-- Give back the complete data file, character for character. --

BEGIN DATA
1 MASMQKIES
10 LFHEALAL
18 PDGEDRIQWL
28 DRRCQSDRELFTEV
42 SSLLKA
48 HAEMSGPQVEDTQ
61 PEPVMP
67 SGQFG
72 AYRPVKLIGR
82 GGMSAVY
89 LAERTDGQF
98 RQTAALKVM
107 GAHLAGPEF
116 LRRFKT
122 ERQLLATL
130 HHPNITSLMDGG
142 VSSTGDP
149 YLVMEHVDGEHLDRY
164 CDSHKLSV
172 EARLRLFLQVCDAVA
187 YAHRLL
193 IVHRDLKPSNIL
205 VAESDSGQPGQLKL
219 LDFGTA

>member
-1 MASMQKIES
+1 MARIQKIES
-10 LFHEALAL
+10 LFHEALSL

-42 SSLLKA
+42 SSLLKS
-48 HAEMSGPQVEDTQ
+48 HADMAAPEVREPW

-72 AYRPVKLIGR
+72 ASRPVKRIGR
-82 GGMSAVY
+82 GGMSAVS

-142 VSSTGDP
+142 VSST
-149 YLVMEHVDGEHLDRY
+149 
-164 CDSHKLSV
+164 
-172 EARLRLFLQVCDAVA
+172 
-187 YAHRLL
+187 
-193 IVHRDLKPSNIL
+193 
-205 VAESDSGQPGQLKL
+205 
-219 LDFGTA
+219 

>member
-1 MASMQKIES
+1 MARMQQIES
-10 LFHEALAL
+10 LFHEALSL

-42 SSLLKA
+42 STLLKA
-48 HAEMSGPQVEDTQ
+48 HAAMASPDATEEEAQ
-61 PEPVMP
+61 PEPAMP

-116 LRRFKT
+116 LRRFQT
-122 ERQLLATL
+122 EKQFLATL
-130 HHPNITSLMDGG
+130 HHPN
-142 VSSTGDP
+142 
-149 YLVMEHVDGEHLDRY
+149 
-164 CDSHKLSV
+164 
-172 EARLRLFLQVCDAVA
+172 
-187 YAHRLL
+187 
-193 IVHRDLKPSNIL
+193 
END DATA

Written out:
1 MASMQKIES
10 LFHEALAL
18 PDGEDRIQWL
28 DRRCQSDRELFTEV
42 SSLLKA
48 HAEMSGPQVEDTQ
61 PEPVMP
67 SGQFG
72 AYRPVKLIGR
82 GGMSAVY
89 LAERTDGQF
98 RQTAALKVM
107 GAHLAGPEF
116 LRRFKT
122 ERQLLATL
130 HHPNITSLMDGG
142 VSSTGDP
149 YLVMEHVDGEHLDRY
164 CDSHKLSV
172 EARLRLFLQVCDAVA
187 YAHRLL
193 IVHRDLKPSNIL
205 VAESDSGQPGQLKL
219 LDFGTA

>member
-1 MASMQKIES
+1 MARIQKIES
-10 LFHEALAL
+10 LFHEALSL

-42 SSLLKA
+42 SSLLKS
-48 HAEMSGPQVEDTQ
+48 HADMAAPEVREPW

-72 AYRPVKLIGR
+72 ASRPVKRIGR
-82 GGMSAVY
+82 GGMSAVS

-142 VSSTGDP
+142 VSST
-149 YLVMEHVDGEHLDRY
+149 
-164 CDSHKLSV
+164 
-172 EARLRLFLQVCDAVA
+172 
-187 YAHRLL
+187 
-193 IVHRDLKPSNIL
+193 
-205 VAESDSGQPGQLKL
+205 
-219 LDFGTA
+219 

>member
-1 MASMQKIES
+1 MARMQQIES
-10 LFHEALAL
+10 LFHEALSL

-42 SSLLKA
+42 STLLKA
-48 HAEMSGPQVEDTQ
+48 HAAMASPDATEEEAQ
-61 PEPVMP
+61 PEPAMP

-116 LRRFKT
+116 LRRFQT
-122 ERQLLATL
+122 EKQFLATL
-130 HHPNITSLMDGG
+130 HHPN
-142 VSSTGDP
+142 
-149 YLVMEHVDGEHLDRY
+149 
-164 CDSHKLSV
+164 
-172 EARLRLFLQVCDAVA
+172 
-187 YAHRLL
+187 
-193 IVHRDLKPSNIL
+193 